Hidden Detail in Harry Clarke’s Stained Glass
Lucy Costigan and Michael Cullen
This book is a sumptuously illustrated follow-up to the award-winning Strangest Genius, featuring previously unpublished images of Harry Clarke’s work, to coincide with the 130th anniversary of the artist’s birth.
‘There were two sides to his imagination: the religious side, which found its expression in stained glass, and another side which expressed itself in black and white, in designs which had about them something of the macabre …’ Lennox Robinson, dramatist and poet, on Harry Clarke
Dark Beauty focuses on the minute detail in Harry Clarke’s stained-glass windows, particularly in the borders and lower panels of his work – which are often overlooked, yet full of surprise and artistry. Clarke’s brilliance as a graphic artist is clearly visible in his book illustrations, which are imbued with precise attention to intricate designs, and he applied the same lavish focus to every facet of his stained glass.
The title ‘Dark Beauty’ refers to the duality of Clarke’s work that sees delicate angels juxtaposed with macabre, grotesque figures, and represents the partially hidden details that dwell in the background of his windows – motifs, accessories, flora, fauna and diminutive characters – which may be missed in proximity to the dominance of the central subjects.
From 2008 to 2010, Cullen and Costigan photographed Clarke’s windows in Ireland, England, America and Australia. When they finally sat down to view the resulting 60,000 images, many of Clarke’s minute details and accessories came into sharp focus: the swish and swagger of a huntsman’s plume, the gold-rimmed glasses worn by a parishioner, the swollen face of a thief who has been stung by a saint’s drone of bees, the sparkle of an amber jewel placed in the centre of an elaborate headdress.
Dark Beauty – which features 500 glorious images whittled down from the authors’ collection – extends, amplifies and shines new light on Clarke’s stained glass. This beautifully designed hardback volume allows readers view previously obscured or unnoticed details in all their unique splendour, inspire them to visit Clarke’s work for themselves. (Hardback, 228pp, full colour, 300+ images, €35.00/£29.99)
About the Authors: Lucy Costigan is from Wexford. Strangest Genius: The Stained Glass of Harry Clarke, by Lucy Costigan and Michael Cullen, was shortlisted for Best Irish-Published Book of the year by the Irish Book Awards in 2010 and for Book of the Decade by Dublin Book Festival in 2016. Lucy’s biography, Glenveagh Mystery : The Life, Work and Disappearance of Arthur Kingsley Porter, was a national bestseller in 2012. Lucy holds Masters’ degrees in Research and Equality Studies.
Michael Cullen is a photographer and cinematographer from Wexford. He photographed the entire stained-glass work of Harry Clarke worldwide from 2008 to 2010 for Strangest Genius. In 2015 Michael’s photography was the basis for The Harry Clarke Colouring Book and he won ‘Best Caravan and Camping Video’ at the 2018 European Awards in Utrecht, Holland.
50 Fateful Encounters
That Shaped the Course of Music
‘This beautiful book by the incredibly talented Noel Culleton is very special. This book is for everybody. It’s for people who know about music. It’s for people who don’t. It’s for people who are ‘wannabes’ or ‘hasbeens’ or ‘hoping to be’ or whatever. I particularly want to mention the incredible David Mahon. The illustrations, which he researched and executed so magnificently are in their own way, a stand-alone piece of work. I hope it will be in schools, I hope it will be in the libraries. Anne Doyle, television celebrity and journalist.
Perfect gift for music lovers
Noel Culleton and admirers with Classical Connections.
By Rory Murphy
From kings to emperors, peasants to paupers, the melody and harmony of music touches us all. So many of the great pieces of classical music – were often the product of chance encounters, inspired patronage, or even as a means of payment or escape for a composer who found themselves somehow constricted. Such connections had artistic consequences, which would reverberate – literally and metaphorically – for centuries. They include Beethoven, Bernstein, Chopin, Mozart, Verdi and Wagner.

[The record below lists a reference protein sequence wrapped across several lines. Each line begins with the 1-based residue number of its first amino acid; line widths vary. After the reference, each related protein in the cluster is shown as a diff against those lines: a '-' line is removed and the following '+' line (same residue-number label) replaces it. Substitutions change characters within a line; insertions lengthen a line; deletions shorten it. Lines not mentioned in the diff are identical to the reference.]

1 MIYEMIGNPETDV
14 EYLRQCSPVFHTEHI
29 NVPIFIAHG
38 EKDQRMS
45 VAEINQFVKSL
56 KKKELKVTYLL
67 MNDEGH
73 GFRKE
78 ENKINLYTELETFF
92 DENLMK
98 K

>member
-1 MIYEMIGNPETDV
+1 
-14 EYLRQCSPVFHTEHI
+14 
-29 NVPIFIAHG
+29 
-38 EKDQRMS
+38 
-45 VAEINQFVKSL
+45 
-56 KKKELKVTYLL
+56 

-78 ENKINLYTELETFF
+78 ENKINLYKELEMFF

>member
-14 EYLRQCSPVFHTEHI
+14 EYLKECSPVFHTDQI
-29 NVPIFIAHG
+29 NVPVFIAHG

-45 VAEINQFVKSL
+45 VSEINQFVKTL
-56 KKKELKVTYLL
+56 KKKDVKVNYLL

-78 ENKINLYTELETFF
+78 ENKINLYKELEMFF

Classical Connections, subtitled 50 Fateful Encounters that Shaped the World of Music, comprises the stories of 50 composers from the past 250 years who have shaped the world of music. Among the composers who had fateful connections with Ireland are John Field born in Dublin 1785, George Frideric Handel whose Messiah was first performed in Dublin in 1742 and Hector Berlioz who in 1827, inundated a beautiful blue-eyed actress, Harriet Smithson, a native of Ennis, Co. Clare, with love letters which she completely ignored. He wept, ranted and raved to his friends and even threatened suicide if she did not reciprocate his love. They are all featured in this beautiful new book.
Author, Dr Noel Culleton, has carried a life-long interest in the composers alongside his career as a scientist and later as chief executive of one of the leading agricultural research institutions in the world – Johnstown Castle. Of his new book, he says: “One objective of this book is to inspire people with the stories of their fascinating lives and the wonderful riches that composers and musicians have given us. Another objective is to make them accessible to everyone, whether active student or professional or a passive reader, who just wants to know more. Some lived a few hundred years ago, but their marvellous music continues to engage us”.
Classical Connections, a fully Irish published title, is lavishly illustrated with colour caricatures of each of the composers by David Mahon who is an established illustrator working in the US, Africa and New Zealand. The book is a perfect gift for music lovers and students of classical music everywhere, at home and abroad.
CLASSICAL CONNECTIONS is published by Three Sisters Press at €25/£22.99 and widely available through bookshops and from ThreeSistersPress.ie
Ireland’s Own 2019 Anthology of Irish Winning Irish Short Stories and Memories
Edited by Phil Murphy
“Bridget walked slowly into the house and then into the bedroom. As she looked down on Mary her heart was breaking as she thought of the lonely Wednesday evenings without her. Mary wore a green dress that covered her slim ankles. It was a dress too grand for a servant girl but it was given to her by her mistress and her mother had altered it to fit her elegant figure.” The Wake, Mary Connolly , Overall Winner Short Story
From Liam O’Flaherty to Mary Lavin, Maeve Brennan to Frank O’Connor, Irish writers have long embraced and championed the short story form. In recent years, the torch has been proudly carried on by a whole new wave of writers, such as Mary Costello, Colin Barrett and the wonderful Kevin Barry, – all who have found international critical and commercial success following their debut short story collections. Thanks to indigenous magazines such as Ireland’s Own, with its years and years of commitment to new writing, emerging authors find an opportunity to publish their work and gain much needed exposure.